Washington, Feb 11 (Just News): Presidential Message to the Congress of the United States:
Section 202(d) of the National Emergencies Act (50 U.S.C. 1622(d)) provides for the automatic termination of a national emergency unless, within 90 days before the anniversary date of its declaration, the President publishes in the Federal Register and transmits to the Congress a notice stating that the emergency is to continue in effect beyond the anniversary date. In accordance with this provision, I have sent to the Federal Register for publication the enclosed notice stating that the national emergency declared in Executive Order 13566 of February 25, 2011, with respect to Libya is to continue in effect beyond February 25, 2018.
Colonel Muammar Qadhafi, his government, and close associates took extreme measures against the people of Libya, including using weapons of war, mercenaries, and wanton violence against unarmed civilians. There remains a serious risk that former members of the Qadhafi government, members of the Qadhafi family, the Qadhafi family's close associates, or others determined to undermine the United Nations peace process might misappropriate Libyan state assets. The diversion of these resources could prolong and deepen the current instability in Libya, which would benefit the Islamic State of Iraq and Syria and other terrorist groups and pose a serious risk to the national security of the United States and the security of regional partners.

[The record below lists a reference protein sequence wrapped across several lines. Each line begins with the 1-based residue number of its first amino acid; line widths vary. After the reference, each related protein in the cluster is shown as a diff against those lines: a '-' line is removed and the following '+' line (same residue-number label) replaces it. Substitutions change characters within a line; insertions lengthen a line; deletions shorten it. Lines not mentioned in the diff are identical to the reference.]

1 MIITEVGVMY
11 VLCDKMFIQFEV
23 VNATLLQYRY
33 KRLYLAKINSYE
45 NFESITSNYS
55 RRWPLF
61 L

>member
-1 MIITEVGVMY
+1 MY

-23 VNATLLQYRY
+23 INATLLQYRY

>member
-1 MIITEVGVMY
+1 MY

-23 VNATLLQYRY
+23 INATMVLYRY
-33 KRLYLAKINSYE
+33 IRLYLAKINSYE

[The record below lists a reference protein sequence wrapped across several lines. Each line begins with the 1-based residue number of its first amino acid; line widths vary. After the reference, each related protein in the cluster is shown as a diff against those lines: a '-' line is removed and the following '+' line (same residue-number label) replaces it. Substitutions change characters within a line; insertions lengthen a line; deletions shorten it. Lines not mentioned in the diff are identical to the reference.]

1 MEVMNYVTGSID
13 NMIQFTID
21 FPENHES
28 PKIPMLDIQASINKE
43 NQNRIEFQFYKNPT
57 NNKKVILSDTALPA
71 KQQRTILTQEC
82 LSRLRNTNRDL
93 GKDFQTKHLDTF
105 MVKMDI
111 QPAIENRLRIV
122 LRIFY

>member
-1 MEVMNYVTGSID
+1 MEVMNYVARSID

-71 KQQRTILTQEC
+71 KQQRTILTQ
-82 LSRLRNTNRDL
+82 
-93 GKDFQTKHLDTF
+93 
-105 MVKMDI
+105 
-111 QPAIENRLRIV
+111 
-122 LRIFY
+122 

A strong and united Libya is the best defense against terrorism in the region. The violence among Libyans that began in Benghazi in May 2014, and spread thereafter to Tripoli and throughout the country, has destabilized the country. Until Libyans resolve their underlying political divisions, there will remain a significant threat of civil conflict in Libya. Many of the ongoing political divisions are over power and access to Libya's resources, and further destabilization is possible were sanctions to be lifted. We continue to encourage Libyans to engage in political dialogue and refrain from violence. Those who reject dialogue and obstruct or undermine Libya's democratic transition must be held accountable. While we work with the international community to identify those individuals who pose a threat to Libya's democratic transition, we must also continue to ensure that appropriate sanctions remain in place.
The situation in Libya continues to pose an unusual and extraordinary threat to the national security and foreign policy of the United States, and measures are needed to protect against the diversion of assets or other abuses by members of Qadhafi's family, their associates, and others hindering Libyan national reconciliation. Therefore, I have determined that it is necessary to continue the national emergency with respect to Libya.